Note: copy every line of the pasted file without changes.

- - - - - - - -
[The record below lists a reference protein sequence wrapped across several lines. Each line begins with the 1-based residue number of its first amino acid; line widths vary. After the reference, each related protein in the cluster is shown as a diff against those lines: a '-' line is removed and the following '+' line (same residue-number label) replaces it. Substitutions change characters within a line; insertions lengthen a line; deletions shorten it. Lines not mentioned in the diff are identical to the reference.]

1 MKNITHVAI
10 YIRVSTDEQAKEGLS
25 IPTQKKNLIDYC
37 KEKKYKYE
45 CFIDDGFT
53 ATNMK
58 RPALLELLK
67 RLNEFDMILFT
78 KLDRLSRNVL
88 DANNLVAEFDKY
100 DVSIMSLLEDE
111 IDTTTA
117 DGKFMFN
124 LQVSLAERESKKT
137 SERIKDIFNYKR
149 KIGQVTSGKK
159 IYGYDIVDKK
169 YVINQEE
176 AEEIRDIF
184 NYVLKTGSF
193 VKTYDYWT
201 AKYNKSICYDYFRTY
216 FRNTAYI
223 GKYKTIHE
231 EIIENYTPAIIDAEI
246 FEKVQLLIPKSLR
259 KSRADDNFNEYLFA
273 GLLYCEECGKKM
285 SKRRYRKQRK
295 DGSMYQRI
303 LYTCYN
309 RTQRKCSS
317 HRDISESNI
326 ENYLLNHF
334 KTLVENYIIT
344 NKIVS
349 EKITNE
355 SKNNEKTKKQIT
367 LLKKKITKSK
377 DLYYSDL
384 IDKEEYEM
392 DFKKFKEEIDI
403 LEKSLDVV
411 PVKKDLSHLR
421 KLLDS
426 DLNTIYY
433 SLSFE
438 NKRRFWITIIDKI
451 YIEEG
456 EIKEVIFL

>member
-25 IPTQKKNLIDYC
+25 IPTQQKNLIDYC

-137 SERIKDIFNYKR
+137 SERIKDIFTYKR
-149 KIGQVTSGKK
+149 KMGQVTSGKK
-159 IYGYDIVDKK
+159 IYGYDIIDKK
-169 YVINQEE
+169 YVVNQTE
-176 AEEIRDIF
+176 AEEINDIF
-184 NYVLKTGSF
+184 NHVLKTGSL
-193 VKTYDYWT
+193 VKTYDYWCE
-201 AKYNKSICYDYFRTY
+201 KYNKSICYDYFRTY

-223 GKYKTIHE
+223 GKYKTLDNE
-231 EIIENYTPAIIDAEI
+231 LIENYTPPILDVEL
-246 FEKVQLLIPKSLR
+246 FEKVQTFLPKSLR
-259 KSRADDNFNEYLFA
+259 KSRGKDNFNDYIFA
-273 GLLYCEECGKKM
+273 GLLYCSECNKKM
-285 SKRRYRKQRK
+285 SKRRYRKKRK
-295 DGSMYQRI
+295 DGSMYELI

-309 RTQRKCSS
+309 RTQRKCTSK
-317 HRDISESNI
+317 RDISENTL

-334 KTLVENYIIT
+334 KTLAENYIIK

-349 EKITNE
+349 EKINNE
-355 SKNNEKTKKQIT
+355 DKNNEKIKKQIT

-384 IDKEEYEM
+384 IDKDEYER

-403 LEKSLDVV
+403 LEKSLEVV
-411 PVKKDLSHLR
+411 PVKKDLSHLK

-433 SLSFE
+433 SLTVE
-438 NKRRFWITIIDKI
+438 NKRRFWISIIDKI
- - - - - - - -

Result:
[The record below lists a reference protein sequence wrapped across several lines. Each line begins with the 1-based residue number of its first amino acid; line widths vary. After the reference, each related protein in the cluster is shown as a diff against those lines: a '-' line is removed and the following '+' line (same residue-number label) replaces it. Substitutions change characters within a line; insertions lengthen a line; deletions shorten it. Lines not mentioned in the diff are identical to the reference.]

1 MKNITHVAI
10 YIRVSTDEQAKEGLS
25 IPTQKKNLIDYC
37 KEKKYKYE
45 CFIDDGFT
53 ATNMK
58 RPALLELLK
67 RLNEFDMILFT
78 KLDRLSRNVL
88 DANNLVAEFDKY
100 DVSIMSLLEDE
111 IDTTTA
117 DGKFMFN
124 LQVSLAERESKKT
137 SERIKDIFNYKR
149 KIGQVTSGKK
159 IYGYDIVDKK
169 YVINQEE
176 AEEIRDIF
184 NYVLKTGSF
193 VKTYDYWT
201 AKYNKSICYDYFRTY
216 FRNTAYI
223 GKYKTIHE
231 EIIENYTPAIIDAEI
246 FEKVQLLIPKSLR
259 KSRADDNFNEYLFA
273 GLLYCEECGKKM
285 SKRRYRKQRK
295 DGSMYQRI
303 LYTCYN
309 RTQRKCSS
317 HRDISESNI
326 ENYLLNHF
334 KTLVENYIIT
344 NKIVS
349 EKITNE
355 SKNNEKTKKQIT
367 LLKKKITKSK
377 DLYYSDL
384 IDKEEYEM
392 DFKKFKEEIDI
403 LEKSLDVV
411 PVKKDLSHLR
421 KLLDS
426 DLNTIYY
433 SLSFE
438 NKRRFWITIIDKI
451 YIEEG
456 EIKEVIFL

>member
-25 IPTQKKNLIDYC
+25 IPTQQKNLIDYC

-137 SERIKDIFNYKR
+137 SERIKDIFTYKR
-149 KIGQVTSGKK
+149 KMGQVTSGKK
-159 IYGYDIVDKK
+159 IYGYDIIDKK
-169 YVINQEE
+169 YVVNQTE
-176 AEEIRDIF
+176 AEEINDIF
-184 NYVLKTGSF
+184 NHVLKTGSL
-193 VKTYDYWT
+193 VKTYDYWCE
-201 AKYNKSICYDYFRTY
+201 KYNKSICYDYFRTY

-223 GKYKTIHE
+223 GKYKTLDNE
-231 EIIENYTPAIIDAEI
+231 LIENYTPPILDVEL
-246 FEKVQLLIPKSLR
+246 FEKVQTFLPKSLR
-259 KSRADDNFNEYLFA
+259 KSRGKDNFNDYIFA
-273 GLLYCEECGKKM
+273 GLLYCSECNKKM
-285 SKRRYRKQRK
+285 SKRRYRKKRK
-295 DGSMYQRI
+295 DGSMYELI

-309 RTQRKCSS
+309 RTQRKCTSK
-317 HRDISESNI
+317 RDISENTL

-334 KTLVENYIIT
+334 KTLAENYIIK

-349 EKITNE
+349 EKINNE
-355 SKNNEKTKKQIT
+355 DKNNEKIKKQIT

-384 IDKEEYEM
+384 IDKDEYER

-403 LEKSLDVV
+403 LEKSLEVV
-411 PVKKDLSHLR
+411 PVKKDLSHLK

-433 SLSFE
+433 SLTVE
-438 NKRRFWITIIDKI
+438 NKRRFWISIIDKI